By Stefano Stefanini, former Permanent Representative of Italy to NATO

On the occasion of the participation at GLOBSEC 2017 Bratislava Forum

 

The Atlantic Alliance has a lot to adapt to. It confronts a profoundly different security landscape than in 2010, when it adopted its last Strategic Concept. The change in the international context goes deeper than in security only. NATO is a community of values and democracies. No doubt the debate on its adaptation will have to tackle also the long-term trends in contemporary societies, such as economic insecurity, the rise of non-State actors and the threats from within to liberal political systems and to market economy. In a global world security cannot be but global beyond geographical boundaries. European security depends on freedom of navigation in the South China sea. In cyberspace, it is next to impossible to draw the line between civilian and military, between strategic and non-strategic infrastructures.

GLOBSEC 2017 and the NATO Adaptation Project endeavour to cover the full range of issues the Alliance has deal with to remain the main security provider to its members. It is quite clear that NATO will not be or act alone; that it might sometimes take a back seat; that in many areas international cooperation and shared responsibilities will be required.  But NATO cannot ignore threats or cannot be absent when Allies’ security is at stake.  Therefore, the adaptation scope is enormous and wide-ranging. While keeping the broad picture on the Alliance’s screen, which are the first “adaptation steps” NATO should take?

First, adaptation does not in any way mean changing course about the existing approach to defence and deterrence as set out in the Wales and Warsaw summit. NATO Russian policy of deterrence and dialogue remains in place; so, it does the 360° Alliance. The need for further adaption rises in confronting the new and evolving challenges that either were absent until recently or had not been considered or have not been sufficiently confronted. Among the many it must confront, NATO needs to prioritize. In the short term three challenges should be singled out. Two are threat related: homeland security and cyber space; a third one is the new geopolitical alignment in the Euro-Atlantic space following the United Kingdom’s exit from the European Union. Brexit has a potential to undermine Western cohesion; to the very least it adds a layer of complexity to the transatlantic relations. So far Brexit’s political and security fallout has been dealt with unjustified complacency; NATO, and the United States in particular, would continue to ignore it at their own peril.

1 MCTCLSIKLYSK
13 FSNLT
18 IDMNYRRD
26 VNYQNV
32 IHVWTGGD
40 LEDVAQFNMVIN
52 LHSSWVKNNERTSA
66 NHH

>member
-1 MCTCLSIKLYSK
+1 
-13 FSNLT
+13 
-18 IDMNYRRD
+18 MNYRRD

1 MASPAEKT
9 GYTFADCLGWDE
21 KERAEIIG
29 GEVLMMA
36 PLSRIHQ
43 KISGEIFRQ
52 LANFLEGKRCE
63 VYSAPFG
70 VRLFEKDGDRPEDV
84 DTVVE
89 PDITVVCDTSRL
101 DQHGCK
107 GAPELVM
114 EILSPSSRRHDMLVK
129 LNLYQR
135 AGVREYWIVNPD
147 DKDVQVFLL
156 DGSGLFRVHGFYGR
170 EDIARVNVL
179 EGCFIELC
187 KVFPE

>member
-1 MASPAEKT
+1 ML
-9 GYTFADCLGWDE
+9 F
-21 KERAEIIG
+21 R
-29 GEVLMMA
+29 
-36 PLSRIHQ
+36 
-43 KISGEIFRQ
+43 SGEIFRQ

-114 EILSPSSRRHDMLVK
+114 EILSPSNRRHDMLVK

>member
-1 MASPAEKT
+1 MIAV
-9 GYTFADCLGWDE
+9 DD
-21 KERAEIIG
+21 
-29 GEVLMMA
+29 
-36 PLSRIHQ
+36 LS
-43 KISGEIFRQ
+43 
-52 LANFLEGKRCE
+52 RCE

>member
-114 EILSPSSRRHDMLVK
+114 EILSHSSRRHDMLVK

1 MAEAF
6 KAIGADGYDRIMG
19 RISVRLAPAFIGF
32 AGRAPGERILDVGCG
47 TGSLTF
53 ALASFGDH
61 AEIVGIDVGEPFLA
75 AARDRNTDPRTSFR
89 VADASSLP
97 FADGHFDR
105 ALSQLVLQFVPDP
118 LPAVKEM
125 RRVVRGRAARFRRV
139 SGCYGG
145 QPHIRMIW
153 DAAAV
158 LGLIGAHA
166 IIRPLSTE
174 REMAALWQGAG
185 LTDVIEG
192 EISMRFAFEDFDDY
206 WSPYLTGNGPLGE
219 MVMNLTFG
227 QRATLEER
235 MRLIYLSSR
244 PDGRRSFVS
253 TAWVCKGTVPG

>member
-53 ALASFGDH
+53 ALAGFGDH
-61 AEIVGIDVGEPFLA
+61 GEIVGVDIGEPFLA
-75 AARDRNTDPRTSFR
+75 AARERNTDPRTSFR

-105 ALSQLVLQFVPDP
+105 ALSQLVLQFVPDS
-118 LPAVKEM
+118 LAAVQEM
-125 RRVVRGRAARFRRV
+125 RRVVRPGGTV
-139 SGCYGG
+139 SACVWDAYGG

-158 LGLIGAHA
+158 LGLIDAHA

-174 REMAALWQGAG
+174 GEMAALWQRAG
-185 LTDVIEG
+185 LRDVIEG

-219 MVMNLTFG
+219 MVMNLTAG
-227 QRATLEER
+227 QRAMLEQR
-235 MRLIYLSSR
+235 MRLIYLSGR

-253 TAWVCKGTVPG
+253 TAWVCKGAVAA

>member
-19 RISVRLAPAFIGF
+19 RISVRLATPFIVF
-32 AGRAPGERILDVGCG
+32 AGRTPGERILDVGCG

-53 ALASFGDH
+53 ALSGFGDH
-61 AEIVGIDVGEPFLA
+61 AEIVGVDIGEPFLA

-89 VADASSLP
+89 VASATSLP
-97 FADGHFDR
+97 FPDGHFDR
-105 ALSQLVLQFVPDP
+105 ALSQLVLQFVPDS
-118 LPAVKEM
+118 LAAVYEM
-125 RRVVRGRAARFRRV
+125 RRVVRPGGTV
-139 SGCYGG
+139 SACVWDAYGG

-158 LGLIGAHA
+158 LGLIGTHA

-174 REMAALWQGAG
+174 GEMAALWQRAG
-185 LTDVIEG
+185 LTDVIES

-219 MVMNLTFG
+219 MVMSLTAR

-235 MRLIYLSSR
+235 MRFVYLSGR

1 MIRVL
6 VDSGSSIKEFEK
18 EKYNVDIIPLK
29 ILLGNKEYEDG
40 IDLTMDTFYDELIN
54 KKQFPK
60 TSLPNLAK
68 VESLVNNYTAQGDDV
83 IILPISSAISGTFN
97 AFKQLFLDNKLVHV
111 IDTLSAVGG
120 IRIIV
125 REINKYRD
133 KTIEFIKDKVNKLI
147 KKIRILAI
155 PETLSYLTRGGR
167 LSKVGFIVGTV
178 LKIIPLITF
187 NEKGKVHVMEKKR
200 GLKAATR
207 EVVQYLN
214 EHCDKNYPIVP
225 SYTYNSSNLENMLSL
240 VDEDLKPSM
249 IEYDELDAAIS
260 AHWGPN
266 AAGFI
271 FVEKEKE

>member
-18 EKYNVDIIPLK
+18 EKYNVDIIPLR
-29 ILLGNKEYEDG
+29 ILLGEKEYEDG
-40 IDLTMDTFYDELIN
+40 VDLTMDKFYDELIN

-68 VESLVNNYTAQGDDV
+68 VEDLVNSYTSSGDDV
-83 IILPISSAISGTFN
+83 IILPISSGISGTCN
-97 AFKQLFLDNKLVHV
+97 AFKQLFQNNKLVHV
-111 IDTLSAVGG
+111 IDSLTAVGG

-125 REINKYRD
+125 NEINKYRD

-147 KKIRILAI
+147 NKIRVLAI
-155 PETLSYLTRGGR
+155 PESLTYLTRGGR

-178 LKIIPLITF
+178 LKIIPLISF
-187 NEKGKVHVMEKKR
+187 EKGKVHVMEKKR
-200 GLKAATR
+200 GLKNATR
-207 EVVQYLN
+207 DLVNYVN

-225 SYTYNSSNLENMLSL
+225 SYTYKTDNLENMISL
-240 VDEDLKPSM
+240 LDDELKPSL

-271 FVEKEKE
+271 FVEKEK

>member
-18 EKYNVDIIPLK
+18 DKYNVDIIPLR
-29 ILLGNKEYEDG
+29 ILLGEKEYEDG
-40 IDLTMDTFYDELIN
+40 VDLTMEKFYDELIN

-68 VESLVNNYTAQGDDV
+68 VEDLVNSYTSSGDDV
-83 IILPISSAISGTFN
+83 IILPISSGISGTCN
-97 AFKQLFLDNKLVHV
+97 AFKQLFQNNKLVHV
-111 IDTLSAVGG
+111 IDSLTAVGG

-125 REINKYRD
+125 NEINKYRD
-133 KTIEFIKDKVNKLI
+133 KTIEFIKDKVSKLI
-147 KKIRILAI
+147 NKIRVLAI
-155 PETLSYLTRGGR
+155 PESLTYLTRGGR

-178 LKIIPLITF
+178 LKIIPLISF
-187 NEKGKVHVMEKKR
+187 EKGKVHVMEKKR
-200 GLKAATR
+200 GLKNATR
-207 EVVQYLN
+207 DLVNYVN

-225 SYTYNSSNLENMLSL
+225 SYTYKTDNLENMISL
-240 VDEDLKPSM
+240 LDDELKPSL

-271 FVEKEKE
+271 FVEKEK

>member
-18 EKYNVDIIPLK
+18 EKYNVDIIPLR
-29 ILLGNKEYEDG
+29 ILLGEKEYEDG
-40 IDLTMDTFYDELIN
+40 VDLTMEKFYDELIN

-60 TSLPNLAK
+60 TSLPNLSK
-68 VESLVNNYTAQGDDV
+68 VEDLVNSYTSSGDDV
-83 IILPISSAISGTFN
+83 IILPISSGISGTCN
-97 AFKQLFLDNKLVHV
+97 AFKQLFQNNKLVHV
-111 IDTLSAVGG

Why is Brexit an issue for “NATO adaption”? Simply because it did not exist before; it is still in the making. But when it happens, it involves a major change of political scenario in Europe. The UK will cease to participate to, and influence, the EU decision-making process. Period.  To be crystal clear: British exit from the EU is a threat to no one; its consequences jeopardize the texture of European security; such weakening would a threat to all. Transatlantic solidarity and European security cooperation need to be sheltered from Brexit cooperation. Only NATO, with US engagement, can do it. Let to themselves the Europeans may or may not be able to compartmentalize Brexit and security. London and Brussels say they will. What if they do not? Former spouses cannot be trusted in divorce; NATO and the US should provide an insurance against train wreck.  The post-Brexit challenge to NATO will be three-fold: to replace the British lynchpin between the EU and NATO; to encourage continuing military and security cooperation between London and UK-less EU (let to themselves both would be security dwarfs); to avoid that any transfer of Brexit animosity in the Atlantic Council.  

As for the two real “threats” NATO needs adapt to – quickly – two recent events should have brought it home. The “ransomware” cyber-attack that struck worldwide on May 12 has highlighted the vulnerability of our societies, in the West and elsewhere. When your system is down it makes no difference whether the attacker is a State, a terrorist organization or a criminal gang – or, maybe, some combination of the above. Nor it makes much difference if the target is a hospital, a civilian airport or a military base. NATO has correctly identified cyberspace a warfare domain. It has also identified in the EU as its cyber security partner. It is time to move fast forward toward assuring a NATO-EU continuum in protecting the military and the civilian components of cyberspace.  It is, to be sure, a gigantic task and an extremely complex challenge of sharing responsibilities between the two organizations and between international and national level. But there is no other option than cooperation NATO-EU-nations.

The horrific Manchester attack is only the latest of a terrorist string that crisscrossed Europe and has struck also the United States from coast to coast. NATO has been traditionally hesitant to take on counterterrorism; likewise, many Allies have been reluctant to allow NATO on what was considered a law-and-order-intelligence turf. Two factors have radically changed the equation. The first is the Islamic State that has raised terror to a tool of its international relations; attacks in Nice or Brussels are responses to military action against Mosul and Raqqa. Second, and even more important, today people’s perception of security is inextricably linked to the terrorist threat.  For NATO tackling homeland security would be no minor adaptation. It can choose to do it or not to do it; to remain relevant in people’s hearts and minds it has little choice but to do it. Again: not alone and in an internationally cooperative context. But either the Alliance commits itself also to counterterrorism and homeland security or, for many Allies, it becomes obsolete.

 

Brussels, May 23, 2017